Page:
Guest Blog by Judy Wollin
Getting your work in front of selected readers before it is in the public arena will help it be the strongest you can write. Such input and advice can improve the quality of your writing, which can increase the likelihood of publication and sales, whether you are traditional or self-published. By reaching out, you can also build a network and get to know the publishing world. Building a network allows even unknown writers to get known.
Joining writers’ groups is a way of getting your work out there.
General groups are valuable based on the variety of work you will hear about, read, and share. Gold Coast Writers’ Association is one such group. Specialised writers’ groups focus on a single genre usually. Children’s authors and illustrators, crime writers, and romance writers are examples. They provide up-to-date industry news relating to the genre and discuss the nuances of getting published in that genre.
Critique groups bring together writers seeking and providing feedback for each other in a structured way. Alpha and beta readers have a similar function, but these are usually one-on-one.
Sensitivity readers have the key role of reviewing your work to identify and help you avoid biases, inappropriate language, stereotyping, racism, and other critical errors. Employing an editor is another avenue to improve your work and increase the likelihood of success.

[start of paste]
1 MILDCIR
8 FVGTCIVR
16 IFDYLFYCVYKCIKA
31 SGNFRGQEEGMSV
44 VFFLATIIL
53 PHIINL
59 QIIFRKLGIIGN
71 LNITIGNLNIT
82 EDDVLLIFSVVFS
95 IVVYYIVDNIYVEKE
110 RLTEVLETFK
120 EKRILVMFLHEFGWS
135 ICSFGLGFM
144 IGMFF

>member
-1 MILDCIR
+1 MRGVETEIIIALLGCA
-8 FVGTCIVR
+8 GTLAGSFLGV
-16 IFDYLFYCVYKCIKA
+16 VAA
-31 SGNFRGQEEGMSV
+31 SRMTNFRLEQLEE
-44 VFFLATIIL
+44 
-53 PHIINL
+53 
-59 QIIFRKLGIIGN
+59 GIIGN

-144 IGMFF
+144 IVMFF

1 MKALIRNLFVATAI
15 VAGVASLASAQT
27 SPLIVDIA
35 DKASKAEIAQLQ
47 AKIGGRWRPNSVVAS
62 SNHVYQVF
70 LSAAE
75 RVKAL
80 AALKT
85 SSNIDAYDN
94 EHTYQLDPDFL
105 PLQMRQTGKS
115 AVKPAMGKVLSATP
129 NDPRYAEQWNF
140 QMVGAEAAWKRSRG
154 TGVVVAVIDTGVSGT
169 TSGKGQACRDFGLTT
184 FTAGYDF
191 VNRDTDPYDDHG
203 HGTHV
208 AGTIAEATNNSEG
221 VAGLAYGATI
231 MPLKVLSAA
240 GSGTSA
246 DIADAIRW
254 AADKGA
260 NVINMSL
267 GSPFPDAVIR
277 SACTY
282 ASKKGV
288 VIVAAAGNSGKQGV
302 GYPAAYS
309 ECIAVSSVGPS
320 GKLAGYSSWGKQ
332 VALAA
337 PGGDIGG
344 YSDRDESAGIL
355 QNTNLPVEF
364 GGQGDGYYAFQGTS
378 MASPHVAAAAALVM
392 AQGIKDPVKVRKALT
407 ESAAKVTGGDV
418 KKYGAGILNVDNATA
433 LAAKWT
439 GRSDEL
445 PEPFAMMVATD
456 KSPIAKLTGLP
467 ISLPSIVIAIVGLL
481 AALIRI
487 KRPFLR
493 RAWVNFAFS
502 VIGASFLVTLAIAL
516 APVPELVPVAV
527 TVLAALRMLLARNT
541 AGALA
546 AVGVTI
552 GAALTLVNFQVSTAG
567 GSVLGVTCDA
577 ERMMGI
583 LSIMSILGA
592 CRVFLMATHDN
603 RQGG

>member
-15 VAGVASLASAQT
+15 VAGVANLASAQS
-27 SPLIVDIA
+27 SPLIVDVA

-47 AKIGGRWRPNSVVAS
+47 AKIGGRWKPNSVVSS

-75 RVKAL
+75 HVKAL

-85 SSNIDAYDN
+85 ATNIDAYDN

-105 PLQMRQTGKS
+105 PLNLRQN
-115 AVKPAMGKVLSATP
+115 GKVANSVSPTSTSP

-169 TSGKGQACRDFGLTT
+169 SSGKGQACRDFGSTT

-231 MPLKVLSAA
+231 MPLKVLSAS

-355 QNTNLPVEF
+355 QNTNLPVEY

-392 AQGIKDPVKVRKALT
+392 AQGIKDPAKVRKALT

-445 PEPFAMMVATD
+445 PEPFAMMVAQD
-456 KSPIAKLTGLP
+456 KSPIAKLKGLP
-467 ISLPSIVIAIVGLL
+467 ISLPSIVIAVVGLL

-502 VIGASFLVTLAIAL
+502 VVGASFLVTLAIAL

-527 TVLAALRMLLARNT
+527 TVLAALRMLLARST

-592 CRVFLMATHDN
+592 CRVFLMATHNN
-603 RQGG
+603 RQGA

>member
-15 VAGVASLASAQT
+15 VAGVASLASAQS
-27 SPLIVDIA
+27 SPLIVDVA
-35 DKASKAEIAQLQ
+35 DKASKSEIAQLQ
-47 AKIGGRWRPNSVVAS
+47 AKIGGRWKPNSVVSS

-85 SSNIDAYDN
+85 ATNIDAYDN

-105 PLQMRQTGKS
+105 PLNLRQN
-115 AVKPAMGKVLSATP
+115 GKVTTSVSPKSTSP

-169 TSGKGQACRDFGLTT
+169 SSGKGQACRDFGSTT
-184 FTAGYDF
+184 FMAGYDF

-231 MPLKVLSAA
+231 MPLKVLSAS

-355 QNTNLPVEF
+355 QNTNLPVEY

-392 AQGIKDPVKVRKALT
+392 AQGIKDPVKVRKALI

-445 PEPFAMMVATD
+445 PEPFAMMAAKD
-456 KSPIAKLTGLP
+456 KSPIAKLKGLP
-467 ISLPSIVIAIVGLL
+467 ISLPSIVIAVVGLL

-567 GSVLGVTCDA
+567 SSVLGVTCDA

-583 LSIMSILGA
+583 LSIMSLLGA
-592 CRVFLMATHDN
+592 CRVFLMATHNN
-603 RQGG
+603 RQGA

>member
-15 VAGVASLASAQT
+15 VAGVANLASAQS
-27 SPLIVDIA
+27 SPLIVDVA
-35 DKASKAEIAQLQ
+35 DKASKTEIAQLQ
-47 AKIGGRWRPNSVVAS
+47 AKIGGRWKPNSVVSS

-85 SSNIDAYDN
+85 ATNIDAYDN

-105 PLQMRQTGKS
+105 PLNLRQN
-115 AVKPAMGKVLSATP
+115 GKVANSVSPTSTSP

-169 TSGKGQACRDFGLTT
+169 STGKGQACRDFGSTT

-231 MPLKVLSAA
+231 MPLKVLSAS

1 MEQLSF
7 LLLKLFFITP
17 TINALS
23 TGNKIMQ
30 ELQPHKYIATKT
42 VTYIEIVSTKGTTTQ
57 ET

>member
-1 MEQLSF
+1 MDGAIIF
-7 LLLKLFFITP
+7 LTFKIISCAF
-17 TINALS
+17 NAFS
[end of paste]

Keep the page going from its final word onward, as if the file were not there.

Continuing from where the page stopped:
Mentors and courses can provide education and feedback to help you become the strongest writer you can. Mentors work one-on-one whereas courses usually involve group learning. Both are useful ways of getting your work reviewed.
Manuscript assessment and pitches are another avenue for getting feedback. A manuscript assessment can be offered on an entire manuscript or a set number of words. The feedback may be written or verbal. Pitching your novel is a brief, usually three-minute, opportunity to promote your story and yourself to an agent or publisher. Given the short duration of a pitch, it is best to seek expert advice in preparing for it. The Australian Society of Authors, Queensland Writers’ Centre, and the Australian Writers’ Centre provide suitable courses.
Competitions are a good idea for strengthening your writing. Writing to a specific criterion may stretch you in directions you would not try otherwise.
Submitting to anthologies is also a good way to get published. These are often published by writer’s groups. The Gold Coast Writers’ Association has published anthologies in the past. Editing and feedback for group anthologies is usually a collaborative affair, with writers swapping work among themselves.
Finally, a digital presence, Social Media platforms and your author website, for example, are important too. Publishers often look for an author’s digital presence for establishing an author’s willingness to market themselves and their work.
In summary, getting your work out there will improve your writing and increase the likelihood of your success in publishing. There is an option to suit every writer. Whether you prefer one-on-one or a group setting, broad writing groups or genre-specific groups, or a paid professional, course, or mentor. The choice is yours.